Supplementation with carnitine reduces the severity of constipation: A retrospective study of patients with severe motor and intellectual disabilities

Title

Supplementation with carnitine reduces the severity of constipation: A retrospective study of patients with severe motor and intellectual disabilities

Creator

Murata S; Inoue K; Aomatsu T; Yoden A; Tamai H

Identifier

Publisher

Journal of Clinical Biochemistry and Nutrition

Date

2017

Subject

cerebral palsy; enteric feeding; clinical trial; endogenous compound; sex difference; human tissue; intellectual impairment; school child; preschool child; gene expression; medical record review; human; article; child; female; male; controlled study; adult; clinical article; young adult; hospital; middle aged; disease severity; retrospective study; body mass; cholesterol/ec [Endogenous Compound]; infantile spasm; neuronal ceroid lipofuscinosis; clobazam/dt [Drug Therapy]; clonazepam/dt [Drug Therapy]; carnitine; carnitine deficiency/dt [Drug Therapy]; carnitine/dt [Drug Therapy]; constipation; constipation/dt [Drug Therapy]; constipation/pc [Prevention]; diet supplementation; motor dysfunction; 102767-28-2 (levetiracetam); 1069-66-5 (valproic acid); 1309-48-4 (magnesium oxide); 1317-74-4 (magnesium oxide); 14093-02-8 (iron); 14378-32-6 (zinc); 146-22-5 (nitrazepam); 1622-61-3 (clonazepam); 22316-47-8 (clobazam); 298-46-4 (carbamazepine); 461-06-3 (carnitine); 50-06-6 (phenobarbital); 53858-86-9 (iron); 541-15-1 (carnitine); 56-99-5 (carnitine); 57-30-7 (phenobarbital); 57-88-5 (cholesterol); 59-30-3 (folic acid); 6484-89-5 (folic acid); 68291-97-4 (zonisamide); 7439-89-6 (iron); 7440-66-6 (zinc); 7782-49-2 (selenium); 8028-68-0 (phenobarbital); 8047-84-5 (carbamazepine); 84057-84-1 (lamotrigine); 99-66-1 (valproic acid); acute brain disease; albumin; albumin blood level; anticonvulsant therapy; bacterial meningitis; bed rest; brain infarction; carbamazepine/dt [Drug Therapy]; carnitine deficiency; carnitine deficiency/dt [Drug Therapy]; cholesterol blood level; constipation/dt [Drug Therapy]; copper blood level; cupric ion/ec [Endogenous Compound]; enema/dt [Drug Therapy]; epilepsy/dt [Drug Therapy]; folic acid; folic acid blood level; folic acid/ec [Endogenous Compound]; groups by age; iron blood level; iron/ec [Endogenous Compound]; lamotrigine/dt [Drug Therapy]; levetiracetam/dt [Drug Therapy]; magnesium oxide/dt [Drug Therapy]; nitrazepam/dt [Drug Therapy]; Pelizaeus Merzbacher disease; periventricular leukomalacia; phenobarbital/dt [Drug Therapy]; prealbumin; prealbumin/ec [Endogenous Compound]; selenium blood level; selenium/ec [Endogenous Compound]; trace element; tuberous sclerosis; valproic acid; valproic acid/dt [Drug Therapy]; zinc/ec [Endogenous Compound]; zonisamide/dt [Drug Therapy]; constipation; NCL3; Pelizaeus- Merzbacher disease; tuberous sclerosis; West syndrome; pharmacologic intervention; Carnitine

Description

Carnitine is an essential nutrient for the mitochondrial transport of fatty acids. Carnitine deficiency causes a variety of symptoms in multiple organs. Patients with severe motor and intellectual disabilities often have carnitine deficiency. This study aimed to determine the correlation between constipation and carnitine deficiency in them. Patients with severe motor and intellectual disabilities at our hospital were retrospectively reviewed. The correlation between level of free carnitine and severity of constipation was examined. Constipation and non-constipation groups were compared for age; sex; body mass index; bed rest period; use of anti-epileptic drugs, valproate sodium, or enteral nutrition; and serum levels of albumin, pre-albumin, totalcholesterol, free carnitine, folic acid, and trace elements. Moreover, severity of constipation before and after carnitine supplementation was assessed. Twenty-seven patients were enrolled. Of these, 14 were assigned to the constipation group and 13 to the non-constipation group. The free carnitine level was significantly correlated with severity of constipation (R = 0.7604, p<0.01). Free carnitine was significantly lower in the constipation compared with the non-constipation group (p<0.01). No other significant differences between the groups were found. The severity of constipation was significantly relieved after carnitine supplementation (p<0.001). In conclusion, carnitine supplementation could reduce the severity of constipation. Copyright © 2017 JCBN.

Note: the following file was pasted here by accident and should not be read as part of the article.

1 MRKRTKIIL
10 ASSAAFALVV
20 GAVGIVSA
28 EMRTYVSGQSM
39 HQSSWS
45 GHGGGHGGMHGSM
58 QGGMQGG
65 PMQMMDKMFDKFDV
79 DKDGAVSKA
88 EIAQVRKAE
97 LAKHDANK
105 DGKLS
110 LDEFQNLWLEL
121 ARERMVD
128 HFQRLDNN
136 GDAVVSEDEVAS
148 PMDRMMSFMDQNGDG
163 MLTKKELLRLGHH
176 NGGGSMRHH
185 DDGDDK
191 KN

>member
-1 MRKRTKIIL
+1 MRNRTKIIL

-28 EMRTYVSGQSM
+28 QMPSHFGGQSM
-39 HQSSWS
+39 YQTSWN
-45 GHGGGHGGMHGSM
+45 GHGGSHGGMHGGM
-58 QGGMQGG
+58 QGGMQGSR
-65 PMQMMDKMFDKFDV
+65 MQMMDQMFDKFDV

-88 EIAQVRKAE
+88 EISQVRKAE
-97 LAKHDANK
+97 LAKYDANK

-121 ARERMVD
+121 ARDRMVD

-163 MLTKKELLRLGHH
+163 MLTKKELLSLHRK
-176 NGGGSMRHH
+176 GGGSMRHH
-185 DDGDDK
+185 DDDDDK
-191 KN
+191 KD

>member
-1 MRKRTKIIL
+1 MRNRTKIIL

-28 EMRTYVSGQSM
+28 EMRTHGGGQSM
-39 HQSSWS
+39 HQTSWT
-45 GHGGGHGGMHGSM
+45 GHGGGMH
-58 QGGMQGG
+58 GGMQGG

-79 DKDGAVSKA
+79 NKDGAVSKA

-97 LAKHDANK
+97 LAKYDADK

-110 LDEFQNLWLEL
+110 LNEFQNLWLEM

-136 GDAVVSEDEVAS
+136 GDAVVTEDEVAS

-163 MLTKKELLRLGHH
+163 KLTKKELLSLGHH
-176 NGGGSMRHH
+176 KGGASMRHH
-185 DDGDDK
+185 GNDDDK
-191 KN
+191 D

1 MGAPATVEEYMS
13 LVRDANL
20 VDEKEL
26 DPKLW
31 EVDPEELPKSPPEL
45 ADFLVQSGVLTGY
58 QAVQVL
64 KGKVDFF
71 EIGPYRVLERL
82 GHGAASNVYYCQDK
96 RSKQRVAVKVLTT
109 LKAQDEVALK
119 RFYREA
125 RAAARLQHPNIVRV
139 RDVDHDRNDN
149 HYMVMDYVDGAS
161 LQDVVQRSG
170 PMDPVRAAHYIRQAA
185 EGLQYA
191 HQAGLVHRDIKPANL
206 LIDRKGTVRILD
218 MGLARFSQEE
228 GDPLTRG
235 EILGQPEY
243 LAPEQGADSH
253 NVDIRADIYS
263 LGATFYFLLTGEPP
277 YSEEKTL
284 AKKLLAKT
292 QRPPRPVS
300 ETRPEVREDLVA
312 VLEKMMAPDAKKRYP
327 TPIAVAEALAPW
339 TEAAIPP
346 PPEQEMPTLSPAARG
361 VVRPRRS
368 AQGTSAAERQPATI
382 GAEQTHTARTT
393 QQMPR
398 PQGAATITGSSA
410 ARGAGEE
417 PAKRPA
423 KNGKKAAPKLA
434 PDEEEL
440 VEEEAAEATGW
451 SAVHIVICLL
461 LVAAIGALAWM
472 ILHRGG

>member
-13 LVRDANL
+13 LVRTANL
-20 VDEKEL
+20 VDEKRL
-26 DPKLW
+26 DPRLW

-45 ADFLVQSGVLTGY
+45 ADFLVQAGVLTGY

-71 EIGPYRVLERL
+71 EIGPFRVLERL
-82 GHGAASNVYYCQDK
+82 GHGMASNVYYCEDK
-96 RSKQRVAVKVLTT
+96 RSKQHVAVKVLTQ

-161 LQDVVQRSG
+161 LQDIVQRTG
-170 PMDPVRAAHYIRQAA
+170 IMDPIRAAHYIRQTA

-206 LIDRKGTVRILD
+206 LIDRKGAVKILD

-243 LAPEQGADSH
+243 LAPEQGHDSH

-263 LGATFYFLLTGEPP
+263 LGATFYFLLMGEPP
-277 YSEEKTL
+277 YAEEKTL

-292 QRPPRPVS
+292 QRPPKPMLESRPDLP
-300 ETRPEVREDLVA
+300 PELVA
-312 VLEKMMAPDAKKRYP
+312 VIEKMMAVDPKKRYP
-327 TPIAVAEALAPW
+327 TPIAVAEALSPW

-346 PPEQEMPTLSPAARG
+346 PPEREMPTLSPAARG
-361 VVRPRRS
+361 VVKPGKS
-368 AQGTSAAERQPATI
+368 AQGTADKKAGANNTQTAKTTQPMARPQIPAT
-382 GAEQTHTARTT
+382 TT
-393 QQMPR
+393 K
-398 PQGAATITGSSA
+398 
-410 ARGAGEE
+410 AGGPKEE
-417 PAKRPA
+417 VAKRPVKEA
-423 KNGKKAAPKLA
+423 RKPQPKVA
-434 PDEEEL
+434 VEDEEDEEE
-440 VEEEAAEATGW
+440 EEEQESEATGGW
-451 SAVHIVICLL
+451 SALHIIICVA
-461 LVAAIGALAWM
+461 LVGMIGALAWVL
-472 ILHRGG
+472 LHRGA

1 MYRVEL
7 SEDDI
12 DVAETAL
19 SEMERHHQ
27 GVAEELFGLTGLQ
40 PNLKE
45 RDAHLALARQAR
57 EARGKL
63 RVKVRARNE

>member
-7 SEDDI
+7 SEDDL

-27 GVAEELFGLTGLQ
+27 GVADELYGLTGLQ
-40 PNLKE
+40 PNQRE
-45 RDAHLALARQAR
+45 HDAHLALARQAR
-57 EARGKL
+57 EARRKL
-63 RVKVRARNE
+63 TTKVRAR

Rights

Article information provided for research and reference use only. PedPalASCNET does not hold any rights over the resource listed here. All rights are retained by the journal listed under publisher and/or the creator(s).

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Citation

Murata S; Inoue K; Aomatsu T; Yoden A; Tamai H, “Supplementation with carnitine reduces the severity of constipation: A retrospective study of patients with severe motor and intellectual disabilities,” Pediatric Palliative Care Library, accessed July 26, 2021, https://pedpalascnetlibrary.omeka.net/items/show/16759.

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